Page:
- No. 3 Casein: Although casein was shown to be less effective at stimulating protein synthesis at rest in the 1997 French study, more recent research from the University of Texas Medical Branch (Galveston) reports that casein may be just as effective at stimulating protein synthesis postworkout as whey.
- No. 4 Egg White: Research shows that egg white protein has similar effects on stimulating protein synthesis as milk protein in certain populations. Although it has a decent amount of BCAA content, its ability to drive protein synthesis isn’t as effective as that of whey.
A protein’s ability to stifle muscle protein breakdown is very important. That’s because muscle growth is the result of the delicate balance between protein synthesis and protein breakdown. The more synthesis and less breakdown you have, the more muscle growth you’ll experience. Here’s how the four proteins stack up for limiting muscle protein breakdown:
- No. 1 Casein: The French study mentioned in Round 4 also discovered that casein was superior at blunting muscle protein breakdown. This is due to its slow and steady rate of digestion, which means it delivers a continuous supply of aminos to muscle cells. Because of this, casein comes in at No. 1 here.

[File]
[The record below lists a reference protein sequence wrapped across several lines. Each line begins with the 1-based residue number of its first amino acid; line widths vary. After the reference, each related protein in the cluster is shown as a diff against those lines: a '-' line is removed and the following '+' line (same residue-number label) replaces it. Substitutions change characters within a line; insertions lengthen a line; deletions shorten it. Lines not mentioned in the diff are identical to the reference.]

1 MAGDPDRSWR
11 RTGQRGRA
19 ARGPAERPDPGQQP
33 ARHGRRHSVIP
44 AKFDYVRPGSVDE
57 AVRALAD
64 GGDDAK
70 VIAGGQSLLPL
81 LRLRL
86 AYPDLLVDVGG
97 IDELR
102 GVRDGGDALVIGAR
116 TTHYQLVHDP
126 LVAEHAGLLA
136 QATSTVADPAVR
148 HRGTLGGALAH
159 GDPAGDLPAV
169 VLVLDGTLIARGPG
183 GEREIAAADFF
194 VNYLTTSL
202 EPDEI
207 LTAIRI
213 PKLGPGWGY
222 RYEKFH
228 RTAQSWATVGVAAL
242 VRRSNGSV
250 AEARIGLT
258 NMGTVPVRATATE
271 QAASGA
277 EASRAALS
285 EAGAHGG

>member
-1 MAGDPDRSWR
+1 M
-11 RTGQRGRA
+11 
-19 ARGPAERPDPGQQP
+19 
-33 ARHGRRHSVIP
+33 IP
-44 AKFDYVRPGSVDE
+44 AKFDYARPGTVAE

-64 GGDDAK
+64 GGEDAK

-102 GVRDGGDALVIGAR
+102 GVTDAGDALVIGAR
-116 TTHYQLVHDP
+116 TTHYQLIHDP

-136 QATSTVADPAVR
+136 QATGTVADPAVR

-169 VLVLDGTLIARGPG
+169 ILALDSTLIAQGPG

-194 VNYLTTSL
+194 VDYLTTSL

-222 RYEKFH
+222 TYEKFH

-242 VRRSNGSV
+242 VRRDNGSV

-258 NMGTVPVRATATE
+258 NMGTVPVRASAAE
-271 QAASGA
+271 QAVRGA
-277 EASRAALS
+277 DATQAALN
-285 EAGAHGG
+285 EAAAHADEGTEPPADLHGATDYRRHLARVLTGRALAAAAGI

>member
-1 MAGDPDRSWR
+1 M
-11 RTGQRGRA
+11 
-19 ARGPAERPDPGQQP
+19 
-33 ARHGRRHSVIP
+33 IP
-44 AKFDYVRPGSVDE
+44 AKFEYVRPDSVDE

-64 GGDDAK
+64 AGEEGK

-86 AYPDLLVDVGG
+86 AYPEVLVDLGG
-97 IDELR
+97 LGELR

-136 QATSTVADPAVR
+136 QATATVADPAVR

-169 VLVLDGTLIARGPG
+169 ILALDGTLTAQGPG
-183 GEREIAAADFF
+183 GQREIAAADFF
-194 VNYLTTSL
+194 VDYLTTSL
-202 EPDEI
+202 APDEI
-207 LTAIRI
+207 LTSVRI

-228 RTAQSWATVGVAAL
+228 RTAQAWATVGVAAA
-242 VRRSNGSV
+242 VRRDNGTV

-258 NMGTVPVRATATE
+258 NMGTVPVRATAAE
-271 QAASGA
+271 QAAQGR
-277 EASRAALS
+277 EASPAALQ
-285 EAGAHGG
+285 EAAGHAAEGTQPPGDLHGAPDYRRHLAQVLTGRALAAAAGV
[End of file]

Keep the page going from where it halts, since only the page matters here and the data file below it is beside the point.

- No. 2 Egg White: The digestion rate of egg white protein isn’t quite as slow as casein’s, but it’s also not nearly as fast as those of whey or soy. This likely leads to egg white’s ability to effectively prevent muscle protein breakdown almost as well as casein as shown in clinical trials.
- No. 3 Soy: Soy protein digests almost as rapidly as whey, which means its ability to halt muscle protein breakdown is limited.
- No. 4 Whey: As effective as it is at boosting protein synthesis, whey has little effect on halting muscle protein breakdown, bringing it in at No. 4.
Research shows that the most critical times to take protein powders are immediately before and after workouts. The question many bodybuilders have is, which one at which time? Here’s how they compare as preworkout supplements: